As a presidential nominee, Donald Trump made a campaign promise to immediately deport 3 million undocumented immigrants. Now that he’s President, what can the undocumented community expect to happen and when?

In his first week in office, President Trump put into place several executive orders which increase the authority of immigration enforcement officers and could lead to increased deportation. There are also concerns about what will be done with young undocumented immigrants protected by DACA and sanctuary cities.

Will Trump be able to immediately deport 3 million undocumented immigrants?

Likely not. Former Immigration and Customs Enforcement Officer John Sandweg said ICE data shows that only a few hundred thousand individuals can be removed per year. Currently, detention resources are already overwhelmed.

However, Trump’s executive orders did give immigration officers broader authority to deport and called for the hiring of an additional 10,000 immigration officers.

The Obama administration prioritized the deportation of undocumented immigrants who threatened public safety or national security, had ties to criminal gang activity, committed serious felony offenses or were habitual misdemeanor criminal offenders. Trump’s order extends that, using only the broad definition of “criminal” to define a threat to public safety. Experts say this definition could apply to any undocumented immigrant.

“I think the idea of saying there’s a limited number of people can be deported in a given year, let’s make sure that they’re the most violent and most dangerous, that makes sense,” he said as reported by CNN, “and this seems to be a reversal of that policy and I think endangers public safety as a result.”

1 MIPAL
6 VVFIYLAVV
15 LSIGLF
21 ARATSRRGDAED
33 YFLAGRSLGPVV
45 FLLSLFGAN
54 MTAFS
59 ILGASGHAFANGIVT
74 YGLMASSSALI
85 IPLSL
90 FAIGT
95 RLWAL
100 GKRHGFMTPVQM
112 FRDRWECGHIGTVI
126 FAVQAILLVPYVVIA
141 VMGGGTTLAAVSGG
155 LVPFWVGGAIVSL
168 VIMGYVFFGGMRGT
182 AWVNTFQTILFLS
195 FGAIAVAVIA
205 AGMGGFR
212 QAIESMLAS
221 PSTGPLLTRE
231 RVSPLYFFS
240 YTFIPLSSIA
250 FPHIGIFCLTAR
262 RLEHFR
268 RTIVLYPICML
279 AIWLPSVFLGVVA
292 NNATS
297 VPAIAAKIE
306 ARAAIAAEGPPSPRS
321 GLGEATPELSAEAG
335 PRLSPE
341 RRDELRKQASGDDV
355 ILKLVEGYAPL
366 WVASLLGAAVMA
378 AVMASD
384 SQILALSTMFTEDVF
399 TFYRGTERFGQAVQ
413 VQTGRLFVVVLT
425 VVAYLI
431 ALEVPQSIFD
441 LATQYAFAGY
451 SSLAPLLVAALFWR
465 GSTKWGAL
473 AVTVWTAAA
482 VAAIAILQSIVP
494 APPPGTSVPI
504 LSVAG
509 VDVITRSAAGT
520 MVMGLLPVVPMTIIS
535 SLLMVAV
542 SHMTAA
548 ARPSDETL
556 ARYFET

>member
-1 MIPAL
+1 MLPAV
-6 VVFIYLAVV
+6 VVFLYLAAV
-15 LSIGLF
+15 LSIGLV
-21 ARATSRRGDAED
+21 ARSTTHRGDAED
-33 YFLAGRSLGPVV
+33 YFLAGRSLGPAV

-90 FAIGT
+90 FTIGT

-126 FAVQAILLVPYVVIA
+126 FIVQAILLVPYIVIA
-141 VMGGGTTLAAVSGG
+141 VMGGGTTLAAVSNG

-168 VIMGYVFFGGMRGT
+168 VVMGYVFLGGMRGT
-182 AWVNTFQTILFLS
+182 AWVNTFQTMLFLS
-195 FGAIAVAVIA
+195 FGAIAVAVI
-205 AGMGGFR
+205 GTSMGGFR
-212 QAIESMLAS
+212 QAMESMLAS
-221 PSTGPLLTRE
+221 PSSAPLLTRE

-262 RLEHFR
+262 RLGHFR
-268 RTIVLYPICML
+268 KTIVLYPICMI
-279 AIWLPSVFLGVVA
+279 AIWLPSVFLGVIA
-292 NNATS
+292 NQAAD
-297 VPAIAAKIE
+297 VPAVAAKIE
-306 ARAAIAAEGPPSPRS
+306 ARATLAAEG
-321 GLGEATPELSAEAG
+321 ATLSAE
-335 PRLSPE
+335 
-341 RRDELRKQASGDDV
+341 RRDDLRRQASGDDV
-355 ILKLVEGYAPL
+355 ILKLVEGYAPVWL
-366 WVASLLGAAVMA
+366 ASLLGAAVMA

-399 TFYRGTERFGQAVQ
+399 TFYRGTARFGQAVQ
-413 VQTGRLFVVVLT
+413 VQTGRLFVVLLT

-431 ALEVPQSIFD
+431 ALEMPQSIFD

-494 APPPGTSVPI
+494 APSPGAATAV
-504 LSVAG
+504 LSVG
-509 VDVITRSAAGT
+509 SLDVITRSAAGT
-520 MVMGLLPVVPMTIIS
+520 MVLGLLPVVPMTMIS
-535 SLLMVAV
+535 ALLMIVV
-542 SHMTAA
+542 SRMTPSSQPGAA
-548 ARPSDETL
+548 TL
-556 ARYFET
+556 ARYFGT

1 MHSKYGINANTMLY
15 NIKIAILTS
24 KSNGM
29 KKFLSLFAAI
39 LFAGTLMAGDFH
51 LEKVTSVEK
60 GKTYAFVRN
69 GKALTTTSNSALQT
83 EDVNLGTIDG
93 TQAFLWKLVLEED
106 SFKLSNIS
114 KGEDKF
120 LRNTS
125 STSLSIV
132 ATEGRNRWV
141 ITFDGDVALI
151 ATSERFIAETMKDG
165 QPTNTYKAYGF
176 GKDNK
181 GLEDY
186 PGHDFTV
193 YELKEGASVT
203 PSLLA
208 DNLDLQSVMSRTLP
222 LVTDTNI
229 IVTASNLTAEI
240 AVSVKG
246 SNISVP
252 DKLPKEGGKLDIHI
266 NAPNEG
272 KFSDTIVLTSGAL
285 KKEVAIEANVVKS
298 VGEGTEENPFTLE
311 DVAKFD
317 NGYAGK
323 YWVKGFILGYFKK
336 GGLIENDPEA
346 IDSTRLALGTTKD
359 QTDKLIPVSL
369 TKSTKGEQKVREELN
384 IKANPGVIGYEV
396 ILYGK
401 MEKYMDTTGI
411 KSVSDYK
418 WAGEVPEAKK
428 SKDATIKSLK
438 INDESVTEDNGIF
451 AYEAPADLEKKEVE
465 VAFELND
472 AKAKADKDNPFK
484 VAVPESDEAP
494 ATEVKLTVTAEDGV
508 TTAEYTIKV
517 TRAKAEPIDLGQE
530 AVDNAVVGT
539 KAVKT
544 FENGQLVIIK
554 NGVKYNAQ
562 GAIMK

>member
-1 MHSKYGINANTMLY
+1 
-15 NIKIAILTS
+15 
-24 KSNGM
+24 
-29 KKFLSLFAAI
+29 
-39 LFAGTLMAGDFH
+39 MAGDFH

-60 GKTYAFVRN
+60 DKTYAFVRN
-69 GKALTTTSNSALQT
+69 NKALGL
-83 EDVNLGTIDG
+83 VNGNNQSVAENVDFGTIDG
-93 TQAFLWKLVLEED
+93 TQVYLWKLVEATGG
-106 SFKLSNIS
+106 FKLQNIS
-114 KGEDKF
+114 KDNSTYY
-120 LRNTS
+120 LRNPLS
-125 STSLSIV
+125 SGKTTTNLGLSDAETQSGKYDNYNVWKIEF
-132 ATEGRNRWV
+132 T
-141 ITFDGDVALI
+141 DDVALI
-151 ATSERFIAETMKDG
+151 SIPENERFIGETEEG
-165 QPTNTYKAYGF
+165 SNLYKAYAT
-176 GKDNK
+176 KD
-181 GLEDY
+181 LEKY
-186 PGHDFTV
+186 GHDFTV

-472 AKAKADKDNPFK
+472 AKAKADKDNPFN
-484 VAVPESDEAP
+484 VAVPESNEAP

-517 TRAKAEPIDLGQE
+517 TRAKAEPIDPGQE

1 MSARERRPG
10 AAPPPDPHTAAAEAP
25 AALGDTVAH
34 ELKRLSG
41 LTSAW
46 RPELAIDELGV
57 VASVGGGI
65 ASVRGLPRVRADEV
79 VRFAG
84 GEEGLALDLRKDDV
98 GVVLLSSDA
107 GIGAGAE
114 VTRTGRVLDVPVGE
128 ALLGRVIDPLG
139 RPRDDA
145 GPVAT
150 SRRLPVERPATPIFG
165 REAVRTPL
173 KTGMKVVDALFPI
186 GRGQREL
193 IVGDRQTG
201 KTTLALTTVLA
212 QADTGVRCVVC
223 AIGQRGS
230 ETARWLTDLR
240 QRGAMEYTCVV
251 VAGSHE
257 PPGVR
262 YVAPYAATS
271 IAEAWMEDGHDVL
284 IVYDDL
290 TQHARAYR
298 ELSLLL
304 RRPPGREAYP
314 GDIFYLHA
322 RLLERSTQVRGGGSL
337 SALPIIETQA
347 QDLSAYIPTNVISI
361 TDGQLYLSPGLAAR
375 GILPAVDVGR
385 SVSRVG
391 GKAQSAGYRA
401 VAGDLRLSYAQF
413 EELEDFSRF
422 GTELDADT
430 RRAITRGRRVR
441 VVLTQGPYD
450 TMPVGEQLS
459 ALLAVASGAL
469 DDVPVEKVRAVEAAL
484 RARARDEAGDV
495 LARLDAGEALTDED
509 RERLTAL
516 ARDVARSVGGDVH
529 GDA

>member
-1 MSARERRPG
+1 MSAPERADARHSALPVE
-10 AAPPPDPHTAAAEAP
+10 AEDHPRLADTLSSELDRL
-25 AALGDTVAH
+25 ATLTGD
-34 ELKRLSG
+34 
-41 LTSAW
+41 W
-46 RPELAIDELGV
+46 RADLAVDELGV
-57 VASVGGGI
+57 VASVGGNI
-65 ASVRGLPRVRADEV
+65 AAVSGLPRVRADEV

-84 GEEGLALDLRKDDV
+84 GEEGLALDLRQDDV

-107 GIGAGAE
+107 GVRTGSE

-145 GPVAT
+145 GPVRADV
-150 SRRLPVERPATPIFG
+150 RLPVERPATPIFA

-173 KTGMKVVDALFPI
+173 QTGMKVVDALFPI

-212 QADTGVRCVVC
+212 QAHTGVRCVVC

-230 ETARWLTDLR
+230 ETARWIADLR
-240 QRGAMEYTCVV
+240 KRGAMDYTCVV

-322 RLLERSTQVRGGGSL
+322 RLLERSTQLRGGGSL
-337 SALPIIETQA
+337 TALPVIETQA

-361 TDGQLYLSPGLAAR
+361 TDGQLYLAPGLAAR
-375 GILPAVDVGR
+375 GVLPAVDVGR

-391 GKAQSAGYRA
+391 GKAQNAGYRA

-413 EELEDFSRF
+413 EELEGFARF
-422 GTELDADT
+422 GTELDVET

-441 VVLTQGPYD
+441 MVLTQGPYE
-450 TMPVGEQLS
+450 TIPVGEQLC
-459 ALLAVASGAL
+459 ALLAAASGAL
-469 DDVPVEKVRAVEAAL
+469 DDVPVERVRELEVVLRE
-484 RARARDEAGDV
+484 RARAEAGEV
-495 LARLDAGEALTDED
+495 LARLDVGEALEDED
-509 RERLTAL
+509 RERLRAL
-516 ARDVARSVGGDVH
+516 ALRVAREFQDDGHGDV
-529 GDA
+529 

Will DACA recipients be targeted for deportation?  

Likely not. President Trump has expressed sympathy towards young undocumented immigrants and his administration is currently accepting DACA applications.

Deferred Action for Childhood Arrivals (DACA) is an executive action put in place under the Obama administration that protects undocumented immigrants who came to the United States at a young age. Specifically, it provides 2-year protection from deportation and the right to work. Currently, 700,000 young people are protected under DACA.

White House Press Secretary Sean Spicer told reporters that the president “understands” the situation that undocumented students are in.” White House Chief of Staff Reince Priebus stated that President Trump has no immediate plans to use his executive powers to undo DACA.

“I think we’re going to work with the House and Senate leadership, as well as to get a long-term solution on that issue,” Priebus told “Fox News Sunday.” “I’m not going to make any commitments to you, but … I’m obviously foreshadowed there a little bit.”

Will Sanctuary Cities be forced to give over undocumented inhabitants?

It’s unclear. As of now, Trump’s executive orders only threaten to take away funding from cities if they refuse to comply with federal deportation requests.
However, several cities have challenged Trump’s executive order including San Francisco, Portland, and New York. As of now, no funding has actually been removed.